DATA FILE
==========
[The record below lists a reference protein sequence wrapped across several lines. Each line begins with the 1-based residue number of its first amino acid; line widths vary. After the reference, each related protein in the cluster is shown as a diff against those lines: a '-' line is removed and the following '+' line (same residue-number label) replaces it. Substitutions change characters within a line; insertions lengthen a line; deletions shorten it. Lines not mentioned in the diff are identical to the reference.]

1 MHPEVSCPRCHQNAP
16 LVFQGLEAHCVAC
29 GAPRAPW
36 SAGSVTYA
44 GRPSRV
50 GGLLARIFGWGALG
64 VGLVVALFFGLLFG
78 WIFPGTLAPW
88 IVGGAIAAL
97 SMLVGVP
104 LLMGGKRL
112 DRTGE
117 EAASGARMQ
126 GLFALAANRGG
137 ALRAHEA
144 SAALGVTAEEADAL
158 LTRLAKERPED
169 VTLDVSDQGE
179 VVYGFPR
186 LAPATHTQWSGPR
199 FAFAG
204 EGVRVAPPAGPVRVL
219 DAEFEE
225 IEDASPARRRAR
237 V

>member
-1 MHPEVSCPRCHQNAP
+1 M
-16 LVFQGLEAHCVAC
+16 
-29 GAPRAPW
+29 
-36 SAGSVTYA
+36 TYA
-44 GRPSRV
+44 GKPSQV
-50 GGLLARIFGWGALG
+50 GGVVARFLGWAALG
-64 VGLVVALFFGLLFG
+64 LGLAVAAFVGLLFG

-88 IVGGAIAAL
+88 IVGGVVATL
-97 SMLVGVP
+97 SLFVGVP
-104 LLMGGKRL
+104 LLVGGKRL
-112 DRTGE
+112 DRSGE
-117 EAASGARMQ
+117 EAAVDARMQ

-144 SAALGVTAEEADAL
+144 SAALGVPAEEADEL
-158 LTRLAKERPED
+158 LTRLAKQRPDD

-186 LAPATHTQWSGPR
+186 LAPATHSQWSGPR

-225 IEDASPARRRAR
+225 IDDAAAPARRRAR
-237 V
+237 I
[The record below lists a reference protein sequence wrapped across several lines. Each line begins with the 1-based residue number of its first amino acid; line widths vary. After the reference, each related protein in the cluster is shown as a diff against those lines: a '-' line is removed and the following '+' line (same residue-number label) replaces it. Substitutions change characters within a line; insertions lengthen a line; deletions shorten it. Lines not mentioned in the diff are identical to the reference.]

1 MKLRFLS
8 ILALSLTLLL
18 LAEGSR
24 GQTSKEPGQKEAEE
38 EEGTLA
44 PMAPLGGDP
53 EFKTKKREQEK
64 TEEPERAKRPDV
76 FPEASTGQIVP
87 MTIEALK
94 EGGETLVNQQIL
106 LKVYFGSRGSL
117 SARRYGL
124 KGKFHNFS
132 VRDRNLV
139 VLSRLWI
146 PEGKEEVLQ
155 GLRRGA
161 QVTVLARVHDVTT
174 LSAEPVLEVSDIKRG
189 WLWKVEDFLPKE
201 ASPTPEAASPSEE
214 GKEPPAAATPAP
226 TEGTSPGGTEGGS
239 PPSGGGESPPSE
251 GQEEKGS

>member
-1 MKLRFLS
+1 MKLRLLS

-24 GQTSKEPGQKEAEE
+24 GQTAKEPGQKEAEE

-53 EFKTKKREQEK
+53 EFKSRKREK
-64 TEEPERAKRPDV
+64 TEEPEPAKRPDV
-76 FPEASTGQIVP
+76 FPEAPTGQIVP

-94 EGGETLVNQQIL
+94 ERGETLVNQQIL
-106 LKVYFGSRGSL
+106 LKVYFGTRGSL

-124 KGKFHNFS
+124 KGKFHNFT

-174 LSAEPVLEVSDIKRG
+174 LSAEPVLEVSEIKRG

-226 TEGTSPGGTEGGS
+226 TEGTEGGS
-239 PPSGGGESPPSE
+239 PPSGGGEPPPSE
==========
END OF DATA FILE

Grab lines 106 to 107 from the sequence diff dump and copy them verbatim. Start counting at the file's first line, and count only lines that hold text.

-174 LSAEPVLEVSDIKRG
+174 LSAEPVLEVSEIKRG